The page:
What causes racial health care disparities? A mixed-methods study reveals variability in how health care providers perceive causal attributions

Sarah E. Gollust, Brooke A. Cunningham, Barbara G. Bokhour, Howard S. Gordon, Charlene Pope, Somnath S. Saha, Dina M. Jones, Tam Do, Diana J. Burgess

Research output: Contribution to journalArticle

2 Scopus citations

Abstract

Progress to address health care equity requires health care providers’ commitment, but their engagement may depend on their perceptions of the factors contributing to inequity. To understand providers’ perceptions of causes of racial health care disparities, a short survey was delivered to health care providers who work at 3 Veterans Health Administration sites, followed by qualitative interviews (N = 53). Survey data indicated that providers attributed the causes of disparities to social and economic conditions more than to patients’ or providers’ behaviors. Qualitative analysis revealed differences in the meaning that participants ascribed to these causal factors. Participants who believed providers contribute to disparities discussed race and racism more readily, identified the mechanisms through which disparities emerge, and contextualized patient-level factors more than those who believed providers contributed less to disparities. Differences in provider understanding of the underlying causal factors suggest a multidimensional approach to engage providers in health equity efforts.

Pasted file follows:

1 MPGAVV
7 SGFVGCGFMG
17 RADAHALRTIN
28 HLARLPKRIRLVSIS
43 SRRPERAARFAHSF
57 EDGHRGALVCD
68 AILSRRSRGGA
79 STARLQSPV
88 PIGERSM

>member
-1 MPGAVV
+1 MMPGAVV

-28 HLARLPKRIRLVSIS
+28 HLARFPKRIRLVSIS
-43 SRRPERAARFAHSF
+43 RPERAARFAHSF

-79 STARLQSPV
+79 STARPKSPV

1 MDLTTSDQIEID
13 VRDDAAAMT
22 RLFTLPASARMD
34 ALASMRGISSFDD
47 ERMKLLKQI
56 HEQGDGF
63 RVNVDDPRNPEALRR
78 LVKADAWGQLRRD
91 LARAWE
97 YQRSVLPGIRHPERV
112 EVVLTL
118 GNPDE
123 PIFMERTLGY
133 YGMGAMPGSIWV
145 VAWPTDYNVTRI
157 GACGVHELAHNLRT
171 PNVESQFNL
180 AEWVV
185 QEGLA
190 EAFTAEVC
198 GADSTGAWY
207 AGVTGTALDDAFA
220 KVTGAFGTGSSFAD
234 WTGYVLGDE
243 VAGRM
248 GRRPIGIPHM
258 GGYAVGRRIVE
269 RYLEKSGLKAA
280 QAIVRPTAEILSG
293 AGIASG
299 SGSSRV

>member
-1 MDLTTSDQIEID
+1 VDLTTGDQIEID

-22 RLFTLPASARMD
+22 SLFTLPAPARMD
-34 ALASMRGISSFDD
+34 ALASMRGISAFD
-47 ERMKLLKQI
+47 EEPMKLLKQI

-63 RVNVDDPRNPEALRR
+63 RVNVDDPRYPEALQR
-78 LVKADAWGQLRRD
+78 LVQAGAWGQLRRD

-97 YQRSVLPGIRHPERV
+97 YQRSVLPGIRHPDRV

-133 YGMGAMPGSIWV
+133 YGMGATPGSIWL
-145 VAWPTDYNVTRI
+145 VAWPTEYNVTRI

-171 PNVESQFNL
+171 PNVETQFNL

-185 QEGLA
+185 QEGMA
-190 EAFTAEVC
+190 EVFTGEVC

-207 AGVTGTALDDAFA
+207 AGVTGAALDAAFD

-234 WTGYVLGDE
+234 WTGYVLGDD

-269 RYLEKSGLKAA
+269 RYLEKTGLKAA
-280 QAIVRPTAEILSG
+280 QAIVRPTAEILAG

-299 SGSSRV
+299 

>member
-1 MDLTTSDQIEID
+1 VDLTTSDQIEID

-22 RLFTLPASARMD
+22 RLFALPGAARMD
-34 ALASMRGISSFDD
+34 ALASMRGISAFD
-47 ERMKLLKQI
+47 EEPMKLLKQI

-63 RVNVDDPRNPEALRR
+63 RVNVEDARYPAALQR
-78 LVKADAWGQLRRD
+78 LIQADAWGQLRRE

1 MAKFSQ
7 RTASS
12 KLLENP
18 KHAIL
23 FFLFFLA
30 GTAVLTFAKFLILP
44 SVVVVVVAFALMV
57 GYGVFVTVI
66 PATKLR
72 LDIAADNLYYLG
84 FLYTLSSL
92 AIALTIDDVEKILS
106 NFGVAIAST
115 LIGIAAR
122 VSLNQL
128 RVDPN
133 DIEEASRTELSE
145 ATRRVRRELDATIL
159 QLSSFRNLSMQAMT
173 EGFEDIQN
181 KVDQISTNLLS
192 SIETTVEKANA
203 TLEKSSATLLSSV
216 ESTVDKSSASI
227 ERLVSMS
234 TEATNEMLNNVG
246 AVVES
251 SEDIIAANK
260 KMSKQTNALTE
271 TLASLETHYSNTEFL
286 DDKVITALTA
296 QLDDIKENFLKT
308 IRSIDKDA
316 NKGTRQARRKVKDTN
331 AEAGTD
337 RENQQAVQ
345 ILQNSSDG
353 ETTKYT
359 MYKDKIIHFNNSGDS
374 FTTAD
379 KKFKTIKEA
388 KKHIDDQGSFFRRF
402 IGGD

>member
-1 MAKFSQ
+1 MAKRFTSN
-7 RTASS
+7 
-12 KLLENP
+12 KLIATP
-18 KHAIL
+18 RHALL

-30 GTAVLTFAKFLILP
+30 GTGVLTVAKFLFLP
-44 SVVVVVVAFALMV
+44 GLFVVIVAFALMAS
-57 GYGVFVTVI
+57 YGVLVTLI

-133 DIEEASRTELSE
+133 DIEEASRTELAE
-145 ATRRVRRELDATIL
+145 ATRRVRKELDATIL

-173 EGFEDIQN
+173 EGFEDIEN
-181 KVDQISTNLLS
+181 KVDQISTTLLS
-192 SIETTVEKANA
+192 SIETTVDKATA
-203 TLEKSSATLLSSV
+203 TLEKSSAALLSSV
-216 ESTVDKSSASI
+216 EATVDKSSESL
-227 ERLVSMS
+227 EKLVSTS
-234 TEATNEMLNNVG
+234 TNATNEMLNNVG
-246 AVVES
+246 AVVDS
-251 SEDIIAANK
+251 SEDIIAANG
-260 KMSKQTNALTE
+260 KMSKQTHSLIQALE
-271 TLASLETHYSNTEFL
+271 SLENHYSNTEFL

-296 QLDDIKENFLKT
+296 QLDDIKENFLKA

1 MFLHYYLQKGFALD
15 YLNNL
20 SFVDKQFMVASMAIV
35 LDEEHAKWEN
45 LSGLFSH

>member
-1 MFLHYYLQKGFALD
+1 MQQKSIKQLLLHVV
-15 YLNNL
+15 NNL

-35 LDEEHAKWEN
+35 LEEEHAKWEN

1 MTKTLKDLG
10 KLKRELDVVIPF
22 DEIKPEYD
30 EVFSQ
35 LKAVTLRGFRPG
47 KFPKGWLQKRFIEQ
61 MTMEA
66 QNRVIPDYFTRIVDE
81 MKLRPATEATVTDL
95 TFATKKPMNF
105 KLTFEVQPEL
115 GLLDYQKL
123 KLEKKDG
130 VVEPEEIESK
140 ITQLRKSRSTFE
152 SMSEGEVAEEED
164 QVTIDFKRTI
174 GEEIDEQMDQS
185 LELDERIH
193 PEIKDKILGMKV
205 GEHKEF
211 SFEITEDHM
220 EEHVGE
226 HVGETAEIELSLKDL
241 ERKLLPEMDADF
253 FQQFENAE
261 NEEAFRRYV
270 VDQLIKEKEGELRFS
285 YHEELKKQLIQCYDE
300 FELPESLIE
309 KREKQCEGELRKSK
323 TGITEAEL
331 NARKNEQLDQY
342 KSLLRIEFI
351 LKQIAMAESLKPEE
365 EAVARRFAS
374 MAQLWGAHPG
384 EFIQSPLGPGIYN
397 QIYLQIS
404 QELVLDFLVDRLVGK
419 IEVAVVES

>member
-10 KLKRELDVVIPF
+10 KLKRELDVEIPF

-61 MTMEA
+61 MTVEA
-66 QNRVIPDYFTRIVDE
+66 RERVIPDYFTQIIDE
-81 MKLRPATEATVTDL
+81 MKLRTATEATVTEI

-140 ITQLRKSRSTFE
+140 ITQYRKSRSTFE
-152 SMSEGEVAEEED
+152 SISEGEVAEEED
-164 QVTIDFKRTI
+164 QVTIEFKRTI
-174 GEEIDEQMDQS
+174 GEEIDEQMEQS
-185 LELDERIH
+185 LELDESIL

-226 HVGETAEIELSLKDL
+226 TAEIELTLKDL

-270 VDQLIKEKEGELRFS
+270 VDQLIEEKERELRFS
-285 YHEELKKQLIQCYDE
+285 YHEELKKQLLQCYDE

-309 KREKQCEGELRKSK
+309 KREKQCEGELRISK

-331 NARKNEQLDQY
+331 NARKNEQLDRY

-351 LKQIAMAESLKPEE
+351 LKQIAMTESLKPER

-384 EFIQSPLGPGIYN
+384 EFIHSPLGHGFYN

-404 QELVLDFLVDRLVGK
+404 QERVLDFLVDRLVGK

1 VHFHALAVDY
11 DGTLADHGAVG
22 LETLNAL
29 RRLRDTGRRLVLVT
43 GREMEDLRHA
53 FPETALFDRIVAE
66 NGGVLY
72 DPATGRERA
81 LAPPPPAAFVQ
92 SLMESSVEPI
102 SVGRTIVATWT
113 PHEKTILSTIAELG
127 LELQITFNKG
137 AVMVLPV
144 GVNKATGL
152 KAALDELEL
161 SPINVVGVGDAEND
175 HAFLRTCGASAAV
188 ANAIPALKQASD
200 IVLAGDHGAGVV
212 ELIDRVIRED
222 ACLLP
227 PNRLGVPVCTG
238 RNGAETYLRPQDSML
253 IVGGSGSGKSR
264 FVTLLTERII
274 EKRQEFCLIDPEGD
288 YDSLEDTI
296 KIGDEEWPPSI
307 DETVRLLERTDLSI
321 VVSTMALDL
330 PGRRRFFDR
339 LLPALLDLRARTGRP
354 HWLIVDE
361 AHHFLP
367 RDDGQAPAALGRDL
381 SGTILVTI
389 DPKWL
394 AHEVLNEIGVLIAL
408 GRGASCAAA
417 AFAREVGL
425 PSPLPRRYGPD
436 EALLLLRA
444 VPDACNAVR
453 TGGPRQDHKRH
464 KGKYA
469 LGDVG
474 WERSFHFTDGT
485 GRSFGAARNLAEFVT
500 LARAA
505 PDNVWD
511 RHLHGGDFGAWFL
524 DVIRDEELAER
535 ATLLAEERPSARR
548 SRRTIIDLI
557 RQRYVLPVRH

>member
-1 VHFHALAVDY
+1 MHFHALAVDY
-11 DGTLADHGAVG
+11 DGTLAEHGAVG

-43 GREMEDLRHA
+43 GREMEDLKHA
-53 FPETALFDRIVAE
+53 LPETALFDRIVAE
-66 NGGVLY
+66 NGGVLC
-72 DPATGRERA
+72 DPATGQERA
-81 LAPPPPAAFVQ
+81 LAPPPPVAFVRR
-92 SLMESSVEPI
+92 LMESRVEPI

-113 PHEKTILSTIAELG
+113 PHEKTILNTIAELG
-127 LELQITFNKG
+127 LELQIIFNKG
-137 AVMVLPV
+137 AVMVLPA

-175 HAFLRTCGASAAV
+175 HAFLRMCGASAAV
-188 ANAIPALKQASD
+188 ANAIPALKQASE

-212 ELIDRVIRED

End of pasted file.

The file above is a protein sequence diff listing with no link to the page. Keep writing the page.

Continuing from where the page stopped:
Original languageEnglish (US)
JournalInquiry (United States)
Volume55
DOIs
StatePublished - Jan 1 2018

Keywords

  • Health care disparities
  • Health equity
  • Health personnel
  • Qualitative interviews
  • Surveys and questionnaires
  • Veterans health

ASJC Scopus subject areas

  • Health Policy

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